What are Freight Rate Agreements

Freight Rate Agreement

Freight Rate Agreements are documents clearly defining the services in transporting freight. The agreement lays out key details such as shipment details, pickup and destination locations, services to be provided, and the agreed-upon payment amount. Additionally, it serves as a blueprint for the freight transportation process.

Different Types of Freight Rate Agreements

There are many documents and agreements in the transportation process. While there are some agreements specific to service agreements, there are also documents used in single shipment transactions. Knowing the difference in the different types of documents is essential in the transportation process.

Rate Confirmation

The rate confirmation, also referred to as rate con, acts as a confirmation agreement among the shipper, any third-party provider, and the carrier. This document clearly specifies the agreed-upon rates for the shipment. Before the pickup, all freight brokers must send rate confirmations to carriers. Should there be any changes to the rates, a carrier or broker can request to update the rate confirmation accordingly.

Load Tender

The Load Tender Agreement is sent to the carrier to officially confirm their acceptance of the load. In some cases, this agreement may serve as the rate confirmation as well. This document contains crucial information such as the rate, shipment specifics, pickup and delivery details, and other relevant details for the carrier’s reference. Upon receiving the tender, the carrier can then decide whether to accept or decline it.

Bill of Lading

The Bill of Lading (BOL) functions as a legal document and acts as the official receipt for the delivery of freight from a carrier to the consignee. The shipper hands the physical document to the carrier at pickup. Although the freight rate is typically not listed on the BOL, the document contains all necessary details and rate quotation numbers essential for coordinating transportation.

Broker Carrier Agreements

This agreement between the broker and carrier clearly outlines the responsibilities of each party in coordinating freight shipments. Additionally, it details specific duties, insurance verifications, and other essential documents necessary for routing freight together.

Types of Freight Rates

Typically, there are two main types of freight rates: spot rates and contract rates. Below is a brief description of each.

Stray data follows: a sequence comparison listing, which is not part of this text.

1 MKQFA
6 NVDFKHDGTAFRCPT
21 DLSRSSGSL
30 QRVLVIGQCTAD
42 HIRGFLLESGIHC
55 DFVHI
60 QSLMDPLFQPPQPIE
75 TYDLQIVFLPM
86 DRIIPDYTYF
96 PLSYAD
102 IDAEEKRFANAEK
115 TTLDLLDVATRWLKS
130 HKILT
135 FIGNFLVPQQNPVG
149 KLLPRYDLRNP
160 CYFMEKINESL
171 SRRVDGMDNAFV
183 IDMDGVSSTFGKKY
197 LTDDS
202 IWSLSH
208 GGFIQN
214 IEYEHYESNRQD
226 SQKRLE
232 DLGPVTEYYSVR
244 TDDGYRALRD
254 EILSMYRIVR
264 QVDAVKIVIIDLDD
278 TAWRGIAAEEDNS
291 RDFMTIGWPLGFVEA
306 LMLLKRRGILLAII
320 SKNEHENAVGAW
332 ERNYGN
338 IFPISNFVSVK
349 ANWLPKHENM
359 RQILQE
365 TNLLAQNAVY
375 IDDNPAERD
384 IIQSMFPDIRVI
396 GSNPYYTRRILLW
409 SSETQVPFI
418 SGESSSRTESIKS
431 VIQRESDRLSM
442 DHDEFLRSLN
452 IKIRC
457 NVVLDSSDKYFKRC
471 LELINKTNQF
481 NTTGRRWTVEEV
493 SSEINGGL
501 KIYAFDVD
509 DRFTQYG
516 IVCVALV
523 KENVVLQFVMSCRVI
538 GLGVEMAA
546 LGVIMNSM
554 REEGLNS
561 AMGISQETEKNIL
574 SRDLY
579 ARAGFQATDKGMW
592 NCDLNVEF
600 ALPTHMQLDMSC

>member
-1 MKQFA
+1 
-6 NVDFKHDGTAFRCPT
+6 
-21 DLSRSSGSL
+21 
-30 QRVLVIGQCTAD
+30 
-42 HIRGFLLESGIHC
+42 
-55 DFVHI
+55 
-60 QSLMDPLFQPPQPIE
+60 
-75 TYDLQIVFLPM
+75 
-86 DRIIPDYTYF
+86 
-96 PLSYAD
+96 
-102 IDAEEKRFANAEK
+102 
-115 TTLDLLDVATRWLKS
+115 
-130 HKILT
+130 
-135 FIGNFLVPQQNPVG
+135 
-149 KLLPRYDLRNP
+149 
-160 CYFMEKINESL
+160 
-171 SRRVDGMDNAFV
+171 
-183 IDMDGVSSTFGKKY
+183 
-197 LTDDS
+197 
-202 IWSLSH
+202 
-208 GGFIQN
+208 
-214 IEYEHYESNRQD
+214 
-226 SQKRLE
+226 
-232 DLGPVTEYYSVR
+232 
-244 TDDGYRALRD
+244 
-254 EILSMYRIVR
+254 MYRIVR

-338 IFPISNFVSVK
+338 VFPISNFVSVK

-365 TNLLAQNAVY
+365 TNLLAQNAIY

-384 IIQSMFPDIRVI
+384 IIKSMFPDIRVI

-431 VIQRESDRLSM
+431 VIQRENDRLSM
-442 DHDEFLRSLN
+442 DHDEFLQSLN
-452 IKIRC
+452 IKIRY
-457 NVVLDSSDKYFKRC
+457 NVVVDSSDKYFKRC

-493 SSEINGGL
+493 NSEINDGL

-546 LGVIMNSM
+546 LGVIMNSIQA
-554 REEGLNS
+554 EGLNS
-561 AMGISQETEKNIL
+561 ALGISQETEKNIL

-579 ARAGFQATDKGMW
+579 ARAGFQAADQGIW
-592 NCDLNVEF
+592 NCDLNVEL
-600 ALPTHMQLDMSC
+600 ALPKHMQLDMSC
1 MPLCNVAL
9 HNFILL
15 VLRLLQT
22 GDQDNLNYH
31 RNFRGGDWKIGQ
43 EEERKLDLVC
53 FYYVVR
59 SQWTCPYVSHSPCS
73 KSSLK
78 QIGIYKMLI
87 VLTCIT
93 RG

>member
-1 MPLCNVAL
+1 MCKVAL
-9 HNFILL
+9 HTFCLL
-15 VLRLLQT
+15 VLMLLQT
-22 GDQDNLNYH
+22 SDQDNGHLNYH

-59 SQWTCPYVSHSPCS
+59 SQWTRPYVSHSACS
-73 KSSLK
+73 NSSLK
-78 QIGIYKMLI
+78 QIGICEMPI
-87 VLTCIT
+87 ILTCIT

Spot Rates

A spot rate represents a one-time rate determined by factors like supply and demand in particular geographical markets. Shippers negotiate rates using load boards, considering factors such as pickup and destination zip codes and the prevailing buy rate for those areas. Negotiating rates also involves considering factors like dead-head miles, destination freight market, type of commodity shipped, required equipment, and other relevant details.

The benefit of using the spot market is the ability to find flexible transportation options to cover loads. However, the drawback is the need to thoroughly evaluate selected carriers and contend with market fluctuations caused by tighter capacities.

Contract Rates

A contract rate is a rate for a specific lane and volume of shipments. Contract rates are negotiated for a set duration or number of shipments. Typically, contract rates are on a per-mile basis for linehaul and fuel surcharges, with a varying rate for specific accessorial charges.

On one hand, the advantage of utilizing contract rates is the assurance of reliable capacity with a known carrier, offering consistent rates over a period of time or project. On the other hand, in recent years, contract rates have slightly exceeded spot rates due to market conditions.

Managing Freight Rate Agreements

Ensuring proper documentation and filing of freight rate agreements remains crucial. In today’s digital era, these documents are stored digitally for convenient access. Moving towards a digital landscape is a goal of the transportation industry in recent years.

While managing freight rate agreements is vital, it can feel overwhelming amidst other logistics activities. However, partnering with a Third-Party Freight broker simplifies the process. These brokers handle freight rate agreements daily and boast industry-leading technology to streamline operations.

ViewPoint TMS creates, stores, and retrieves all critical shipping documents for each shipment. Typically, shippers working with TLI only need to handle the Bill of Lading as TLI manages the rest. Collaborating with a top freight broker like TLI simplifies the management of freight rate agreements.